Early on in Sunday night's Vikings rout of the Giants, Teddy Bridgewater passed a modest but still significant passing yardage milestone: 3,000 yards in the 2015 season.

No big deal, right? Well, it probably shouldn't be. After all, 21 other NFL quarterbacks already have reached that mark this season, while seven are past 4,000 yards. Last season, 22 QBs threw for at least 3,000 yards and 11 threw for more than 4,000.

Daunte Culpepper used to routinely reach the 3,000-yard mark with the Vikings. He got there in 2000, 2002, 2003 and 2004 — the last of which being the season in which he shattered the team record (still standing) with 4,717 passing yards. In all, a Vikings quarterback has reached the 3,000-yard mark 16 times.

But in the 10-season span between 2005 (the year Culpepper blew out his knee) and 2014, just one Vikings quarterback made it to 3,000 yards: Brett Favre in 2009. Yes, as the NFL grew increasingly pass-happy (there were just 14 QBs who threw for 3,000 yards in 2005, while the number has been at least 20 every season this decade), the Vikings went in the opposite direction.

There are multiple reasons, of course, for this yardage shortfall. At the head of the list is inconsistency at the QB spot since Culpepper's injury, which has impacted the Vikings year-to-year and, more specifically, within seasons.

It's been rare for a Vikings quarterback to play a full season (or close to it) in the last decade, because of injuries and ineffectiveness. Favre did it in 2009 and topped 4,000 yards. Christian Ponder did it in 2012, though he came up just short of 3,000 yards at 2,935. The fewer games your primary QB plays in a season, the less likely you are to have a 3,000-yard passer.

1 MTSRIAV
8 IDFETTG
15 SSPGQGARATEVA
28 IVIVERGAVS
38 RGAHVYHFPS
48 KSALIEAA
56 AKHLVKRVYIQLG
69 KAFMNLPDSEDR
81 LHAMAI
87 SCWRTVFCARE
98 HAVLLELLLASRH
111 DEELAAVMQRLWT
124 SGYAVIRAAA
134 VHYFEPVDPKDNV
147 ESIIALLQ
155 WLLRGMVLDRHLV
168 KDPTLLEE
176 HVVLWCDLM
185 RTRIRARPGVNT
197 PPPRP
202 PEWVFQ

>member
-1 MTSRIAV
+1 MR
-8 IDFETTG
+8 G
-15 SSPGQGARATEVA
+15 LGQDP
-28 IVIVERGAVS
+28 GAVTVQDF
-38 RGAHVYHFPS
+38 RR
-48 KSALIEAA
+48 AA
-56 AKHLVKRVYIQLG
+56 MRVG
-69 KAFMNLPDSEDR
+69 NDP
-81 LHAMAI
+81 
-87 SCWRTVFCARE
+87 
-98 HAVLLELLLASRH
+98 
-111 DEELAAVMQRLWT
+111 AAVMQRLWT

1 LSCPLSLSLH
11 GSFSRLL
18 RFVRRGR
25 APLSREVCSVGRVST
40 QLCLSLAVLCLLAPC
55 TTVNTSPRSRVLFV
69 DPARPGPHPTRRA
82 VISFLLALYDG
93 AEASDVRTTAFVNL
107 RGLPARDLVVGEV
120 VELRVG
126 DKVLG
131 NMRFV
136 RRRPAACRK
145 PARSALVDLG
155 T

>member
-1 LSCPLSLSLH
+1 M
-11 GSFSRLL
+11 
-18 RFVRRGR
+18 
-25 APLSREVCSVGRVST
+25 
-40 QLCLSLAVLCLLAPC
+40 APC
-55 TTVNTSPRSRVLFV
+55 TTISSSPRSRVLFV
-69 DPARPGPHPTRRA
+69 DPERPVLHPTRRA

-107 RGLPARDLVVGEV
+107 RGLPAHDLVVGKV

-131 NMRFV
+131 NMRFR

The quarterback shuffle speaks to the Vikings' decadelong search for a permanent quarterback solution post-Daunte. Tarvaris Jackson and Ponder were failed draft picks. Stopgaps like Gus Frerotte, Matt Cassel and Donovan McNabb were not particularly effective placeholders. Favre had one magical season, and that accounts for the one 3,000-yard season before Bridgewater cracked the code this year.

Bridgewater did it this season despite being criticized on many occasions because his stats didn't measure up to others. Two big statistics matter quite a bit, though: He's 10-5 and on pace to start all 16 games.

Having a quarterback reach the 3,000-yard mark is a given for two-thirds of NFL teams these days. For the Vikings, it's cause for celebration — a modest benchmark, sure, but a signal that for a nice change of pace they have stability at the position.

Michael Rand